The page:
Reclaiming Ground for the Arts on Queen West
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Reclaiming Ground for the Arts on Queen West

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It’s much less common to take notice when something good happens than something bad, and it’s all too rare that we celebrate a victory. After years of deriding the poetic injustice of a string of art and gallery themed developments in the Queen West neighbourhood springing up and nudging out the community they build their brands on, it’s time to mark a sweet success. Today, the Artscape Triangle Lofts is celebrating its official opening.
The Triangle Lofts represent a new approach to space-making for Artscape, a long-time advocate for, and builder of, affordable working and living spaces for artists. Housed in the same development as the West Side Lofts (located at the south end of Abell Street), the Triangle Lofts is a building within a building—sixty-eight units designated for practising artists and those working in the arts—with its own identity, its own entrance, and features distinct from the rest of the units.


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It’s Artscape’s first condominium development, which meant a big learning curve for the not-for-profit organization. We spoke to president Tim Jones about the experience of operating within this new realm. “We had to learn the condo business inside and out. We kind of went to condo school over the last couple of years, and what we’ve learned is that it’s a very, very complicated thing—the layers and layers and layers of legal agreements that need to be put together.”
What Artscape does know, however, is artist spaces, which is why the units in the Triangle Lofts have attributes like opening windows (a surprisingly rare find on many new developments), higher ceilings, unit-controlled mechanical ventilation, and almost no interior walls. “The big lesson that we’ve learned in having talked with various people and built a number of projects over the years is flexibility. We basically are providing a shell of a unit … making it very much up to the tenant what they want to do with the space.”
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The Triangle Lofts passed on the big-ticket amenities that the West Side Lofts will have, such as the pool and the security guards. Keeping condo fees to a minimum will likely prove as important to the residents as the design considerations. The sale prices were kept to a minimum as well. Accepted buyers paid seventy-five percent of market value for the units, and the units that were kept as rentals are also offered at discounted rates. To qualify to become a resident of the lofts, potential buyers had to be deemed a professional artist by a peer review panel using the Draft Canadian Artist Code.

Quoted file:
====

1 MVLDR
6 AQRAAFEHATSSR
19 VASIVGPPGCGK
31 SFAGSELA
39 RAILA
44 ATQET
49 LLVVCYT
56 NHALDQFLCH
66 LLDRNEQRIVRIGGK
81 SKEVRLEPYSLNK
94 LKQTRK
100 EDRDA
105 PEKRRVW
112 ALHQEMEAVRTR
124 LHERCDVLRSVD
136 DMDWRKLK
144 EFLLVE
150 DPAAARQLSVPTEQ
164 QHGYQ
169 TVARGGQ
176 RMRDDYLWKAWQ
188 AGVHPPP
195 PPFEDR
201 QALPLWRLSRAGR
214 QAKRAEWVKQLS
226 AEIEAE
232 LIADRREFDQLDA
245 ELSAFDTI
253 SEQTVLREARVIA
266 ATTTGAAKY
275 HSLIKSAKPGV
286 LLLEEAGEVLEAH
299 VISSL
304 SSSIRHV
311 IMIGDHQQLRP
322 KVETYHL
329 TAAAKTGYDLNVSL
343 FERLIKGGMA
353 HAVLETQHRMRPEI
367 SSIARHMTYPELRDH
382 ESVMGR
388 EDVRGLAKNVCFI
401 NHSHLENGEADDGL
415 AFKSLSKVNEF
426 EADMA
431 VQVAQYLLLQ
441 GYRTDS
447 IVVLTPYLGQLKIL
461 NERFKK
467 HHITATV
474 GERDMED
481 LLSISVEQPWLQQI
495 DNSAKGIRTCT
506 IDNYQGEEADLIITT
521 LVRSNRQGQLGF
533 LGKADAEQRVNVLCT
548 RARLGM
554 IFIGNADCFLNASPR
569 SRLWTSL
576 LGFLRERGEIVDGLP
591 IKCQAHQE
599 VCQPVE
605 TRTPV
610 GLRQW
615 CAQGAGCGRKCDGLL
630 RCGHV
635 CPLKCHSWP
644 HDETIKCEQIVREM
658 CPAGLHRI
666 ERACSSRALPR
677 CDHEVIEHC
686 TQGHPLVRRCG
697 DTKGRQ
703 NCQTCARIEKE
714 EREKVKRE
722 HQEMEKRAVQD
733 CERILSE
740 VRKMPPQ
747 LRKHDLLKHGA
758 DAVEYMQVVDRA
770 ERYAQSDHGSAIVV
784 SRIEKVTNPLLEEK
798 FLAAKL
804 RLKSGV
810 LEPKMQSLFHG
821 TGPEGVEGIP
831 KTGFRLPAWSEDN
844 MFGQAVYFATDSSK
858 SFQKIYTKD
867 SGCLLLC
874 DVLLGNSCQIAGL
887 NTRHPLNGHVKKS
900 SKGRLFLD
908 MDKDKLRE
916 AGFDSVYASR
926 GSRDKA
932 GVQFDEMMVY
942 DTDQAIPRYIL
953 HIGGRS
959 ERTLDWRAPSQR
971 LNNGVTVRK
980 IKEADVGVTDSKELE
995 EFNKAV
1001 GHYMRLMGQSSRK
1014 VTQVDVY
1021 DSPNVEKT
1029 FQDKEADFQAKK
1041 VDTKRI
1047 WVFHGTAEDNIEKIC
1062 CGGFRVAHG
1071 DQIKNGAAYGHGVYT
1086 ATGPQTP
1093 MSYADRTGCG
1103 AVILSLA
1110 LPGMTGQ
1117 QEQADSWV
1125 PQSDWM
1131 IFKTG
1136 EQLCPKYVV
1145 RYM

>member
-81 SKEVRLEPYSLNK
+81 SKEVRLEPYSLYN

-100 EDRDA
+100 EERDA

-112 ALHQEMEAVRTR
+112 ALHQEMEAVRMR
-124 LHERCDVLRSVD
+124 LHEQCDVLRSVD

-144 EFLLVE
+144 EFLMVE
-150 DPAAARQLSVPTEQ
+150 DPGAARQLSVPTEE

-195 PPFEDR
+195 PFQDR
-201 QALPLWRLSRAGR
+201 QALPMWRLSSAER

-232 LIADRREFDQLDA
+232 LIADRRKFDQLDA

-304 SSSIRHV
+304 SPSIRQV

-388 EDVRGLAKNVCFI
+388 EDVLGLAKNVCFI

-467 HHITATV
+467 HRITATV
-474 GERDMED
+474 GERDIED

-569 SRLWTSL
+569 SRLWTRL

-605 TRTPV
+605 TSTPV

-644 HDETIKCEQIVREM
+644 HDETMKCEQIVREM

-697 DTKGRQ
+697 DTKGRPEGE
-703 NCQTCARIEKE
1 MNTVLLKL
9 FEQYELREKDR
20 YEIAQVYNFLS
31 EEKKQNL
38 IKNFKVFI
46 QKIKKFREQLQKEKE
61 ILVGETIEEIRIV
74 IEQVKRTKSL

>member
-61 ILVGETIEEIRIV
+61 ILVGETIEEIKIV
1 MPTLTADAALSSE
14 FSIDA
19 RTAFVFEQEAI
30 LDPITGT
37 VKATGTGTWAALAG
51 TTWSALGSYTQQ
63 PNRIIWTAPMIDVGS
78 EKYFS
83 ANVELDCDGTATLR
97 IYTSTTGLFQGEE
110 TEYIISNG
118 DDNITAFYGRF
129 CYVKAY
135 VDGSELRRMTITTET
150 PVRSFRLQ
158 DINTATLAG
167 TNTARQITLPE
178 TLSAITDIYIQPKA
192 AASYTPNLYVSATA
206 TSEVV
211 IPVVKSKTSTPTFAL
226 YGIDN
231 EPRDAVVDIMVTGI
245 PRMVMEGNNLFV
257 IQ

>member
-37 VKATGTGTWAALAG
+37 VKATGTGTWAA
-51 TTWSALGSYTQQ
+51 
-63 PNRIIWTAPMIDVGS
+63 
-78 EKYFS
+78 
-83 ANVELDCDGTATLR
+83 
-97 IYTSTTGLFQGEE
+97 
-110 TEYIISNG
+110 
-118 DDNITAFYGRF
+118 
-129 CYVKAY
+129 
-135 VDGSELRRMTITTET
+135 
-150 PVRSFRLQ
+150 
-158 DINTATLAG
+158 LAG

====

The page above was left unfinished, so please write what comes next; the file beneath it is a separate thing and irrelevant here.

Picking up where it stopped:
According to Jones, it was important to conceive of the Artscape Triangle Lofts as a distinct and separate entity, rather than integrating the units throughout the West Side development. “Part of what attracts creative people to cluster together is because they want to be able to share ideas, work on projects together, be inspired by each other, and that is part of the function of this project,” remarked Jones.
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This new community of artists began moving into their homes in September, and when Torontoist visited the lofts earlier this week, we were invited into the unit of designer and photographer Joe Calleja (shown above). While he had clearly settled into his space, Artscape were racing to get other elements finished in time for today’s opening. The event is being held in the Artscape Triangle Gallery, a rental art gallery and event venue on the main floor of the building that should help add a permeability to the walls separating the development from non-residents.
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Despite the completion of this undertaking, Artscape’s work in the area continues with their ongoing intervention at the Shaw Street School a few blocks to the east, which will offer work-only spaces (rather than live/work). The success of such projects that convene, preserve, and support an important community are worthy of a moment of recognition.
The Artscape Triangle Gallery opens to the public on Friday, November 19, with an exhibition titled “This Must be the Place,” featuring nine of the residents of the Artscape Triangle Lofts.
Photos by Michael Chrisman/Torontoist.

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